11. Eric Johnson

    Eric Johnson Mod Emeritus

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    I agree on the low fire hazard. I don't even think about it anymore. Makes my expensive Duratech chimney seem like a major extravagance. If I had to walk outside to load my boiler, I might be a little less sanguine about the prospect of having it in an outbuilding.

    Having operated wood-fired appliances in various basements over the past 25 years or so, it's just a matter of developing good habits. In my last house, I rigged up an ash/chimney vacuum system made out of 2" pvc and piped into little hoods above the chimney cleanout door and the ash cleanout for the boiler. When cleaning either one, I just plugged a shopvac into the piping, plugged off the hood I wasn't using, and let 'er rip. I had the fine particle filter in my vac, and was able to keep the dust and soot to a bare minimum. Good thing, too, because the boiler room doubled as the laundry room, so the WAF was a huge motivator.

    The nice thing about a gasifier is that you can sweep the floor and dump the contents into the boiler without worrying about excess smoke from all the bark. It just eats it all up. Plus, you get the advantage of the radiant heat from the boiler and chimney when it's in your house.

    So I wouldn't rule anything out.
  12. ISeeDeadBTUs

    ISeeDeadBTUs Guest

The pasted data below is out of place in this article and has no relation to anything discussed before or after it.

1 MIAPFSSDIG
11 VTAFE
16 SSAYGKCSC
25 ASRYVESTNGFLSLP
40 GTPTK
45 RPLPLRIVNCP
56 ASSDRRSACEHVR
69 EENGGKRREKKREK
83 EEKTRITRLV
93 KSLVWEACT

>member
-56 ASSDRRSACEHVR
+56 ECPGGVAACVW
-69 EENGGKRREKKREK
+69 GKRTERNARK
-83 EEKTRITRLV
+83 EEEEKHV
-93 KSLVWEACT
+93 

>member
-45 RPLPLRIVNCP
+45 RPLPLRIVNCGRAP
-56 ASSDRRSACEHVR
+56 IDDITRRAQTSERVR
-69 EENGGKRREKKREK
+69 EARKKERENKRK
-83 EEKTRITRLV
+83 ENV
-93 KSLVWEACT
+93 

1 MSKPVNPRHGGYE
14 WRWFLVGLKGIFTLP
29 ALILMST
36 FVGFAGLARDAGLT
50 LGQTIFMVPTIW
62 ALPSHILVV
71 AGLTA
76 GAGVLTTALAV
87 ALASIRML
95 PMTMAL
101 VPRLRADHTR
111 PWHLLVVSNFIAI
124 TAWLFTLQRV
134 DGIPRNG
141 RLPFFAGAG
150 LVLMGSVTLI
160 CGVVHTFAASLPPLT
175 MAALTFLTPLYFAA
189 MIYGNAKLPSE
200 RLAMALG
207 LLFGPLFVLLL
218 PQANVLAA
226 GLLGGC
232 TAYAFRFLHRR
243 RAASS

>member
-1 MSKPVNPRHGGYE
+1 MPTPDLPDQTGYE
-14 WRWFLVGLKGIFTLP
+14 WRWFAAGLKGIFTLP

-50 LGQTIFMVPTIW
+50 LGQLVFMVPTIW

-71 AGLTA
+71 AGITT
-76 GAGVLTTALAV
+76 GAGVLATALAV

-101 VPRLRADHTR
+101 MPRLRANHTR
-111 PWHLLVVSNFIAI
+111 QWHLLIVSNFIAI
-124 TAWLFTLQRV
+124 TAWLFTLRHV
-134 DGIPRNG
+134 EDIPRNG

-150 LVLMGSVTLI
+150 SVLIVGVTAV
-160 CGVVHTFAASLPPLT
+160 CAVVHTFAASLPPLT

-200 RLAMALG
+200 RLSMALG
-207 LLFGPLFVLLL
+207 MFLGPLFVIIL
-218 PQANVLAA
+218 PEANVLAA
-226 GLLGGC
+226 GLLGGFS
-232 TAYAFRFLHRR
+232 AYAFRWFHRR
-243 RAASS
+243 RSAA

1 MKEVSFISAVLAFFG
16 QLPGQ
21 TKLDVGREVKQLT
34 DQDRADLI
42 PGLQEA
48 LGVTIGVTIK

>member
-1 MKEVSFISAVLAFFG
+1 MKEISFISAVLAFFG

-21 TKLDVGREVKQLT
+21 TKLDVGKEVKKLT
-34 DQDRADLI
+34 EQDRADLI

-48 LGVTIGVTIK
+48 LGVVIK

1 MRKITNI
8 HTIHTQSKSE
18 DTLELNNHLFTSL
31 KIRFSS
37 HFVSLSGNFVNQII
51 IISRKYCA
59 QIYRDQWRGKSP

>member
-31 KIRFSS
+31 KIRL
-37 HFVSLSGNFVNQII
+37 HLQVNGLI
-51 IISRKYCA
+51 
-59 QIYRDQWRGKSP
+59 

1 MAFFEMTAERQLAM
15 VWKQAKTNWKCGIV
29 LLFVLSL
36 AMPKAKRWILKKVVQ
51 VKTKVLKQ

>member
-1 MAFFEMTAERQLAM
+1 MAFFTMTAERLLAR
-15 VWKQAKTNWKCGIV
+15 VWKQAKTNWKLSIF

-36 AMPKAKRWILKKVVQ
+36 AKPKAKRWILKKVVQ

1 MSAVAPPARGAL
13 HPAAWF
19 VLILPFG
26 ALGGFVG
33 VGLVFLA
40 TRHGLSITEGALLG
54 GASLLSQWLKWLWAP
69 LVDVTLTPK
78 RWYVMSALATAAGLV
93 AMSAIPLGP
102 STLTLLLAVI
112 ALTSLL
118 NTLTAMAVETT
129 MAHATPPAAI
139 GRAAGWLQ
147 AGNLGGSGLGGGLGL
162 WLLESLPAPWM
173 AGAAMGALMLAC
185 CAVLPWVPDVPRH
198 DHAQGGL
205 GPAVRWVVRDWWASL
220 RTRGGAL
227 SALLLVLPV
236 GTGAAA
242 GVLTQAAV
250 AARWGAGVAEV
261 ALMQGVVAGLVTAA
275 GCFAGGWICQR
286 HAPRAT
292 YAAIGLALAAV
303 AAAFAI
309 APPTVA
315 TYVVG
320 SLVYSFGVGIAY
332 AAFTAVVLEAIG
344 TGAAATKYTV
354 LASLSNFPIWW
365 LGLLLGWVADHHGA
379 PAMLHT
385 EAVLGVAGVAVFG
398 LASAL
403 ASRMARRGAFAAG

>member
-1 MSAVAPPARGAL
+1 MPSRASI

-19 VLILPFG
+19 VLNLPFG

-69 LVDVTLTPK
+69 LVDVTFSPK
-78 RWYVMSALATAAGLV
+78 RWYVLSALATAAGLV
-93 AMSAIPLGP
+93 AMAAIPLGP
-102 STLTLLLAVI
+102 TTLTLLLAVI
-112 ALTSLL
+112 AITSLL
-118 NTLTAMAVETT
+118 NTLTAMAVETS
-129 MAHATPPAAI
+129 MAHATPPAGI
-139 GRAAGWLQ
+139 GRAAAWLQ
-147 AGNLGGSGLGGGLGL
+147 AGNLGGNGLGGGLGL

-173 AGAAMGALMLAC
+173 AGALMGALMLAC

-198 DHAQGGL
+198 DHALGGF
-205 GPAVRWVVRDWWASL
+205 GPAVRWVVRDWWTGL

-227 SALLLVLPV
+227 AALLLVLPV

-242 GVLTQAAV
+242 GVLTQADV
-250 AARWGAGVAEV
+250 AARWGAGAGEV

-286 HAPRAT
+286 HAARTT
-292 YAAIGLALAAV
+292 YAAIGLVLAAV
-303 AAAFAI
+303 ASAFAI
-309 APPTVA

My GW is about 75' from my residence. I am kinda' with 'Option 1.5' . . . if I had it to do over, I would have built a block boiler room at grade attached to the back of my residence (seperated by block firewall) This room would have had enough storage for 1/2 the winter. The access to the house would have been via the basement (under the boiler room and a steel door into the residence basement. Oh, and the boiler probably would have been a Viessmann too.

    That sucking noise you hear is not the draft. . .it's my wallet :eek:hh:
  13. Nofossil

    Nofossil Moderator Emeritus

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    The three firings were not full loads - I was trying to spread the heat out over the day, and we were out for a bit longer than I expected so it almost went out the first time. I usually burn one single fire, an initial 3/4 fill followed by a full load, about 7 hours burn time.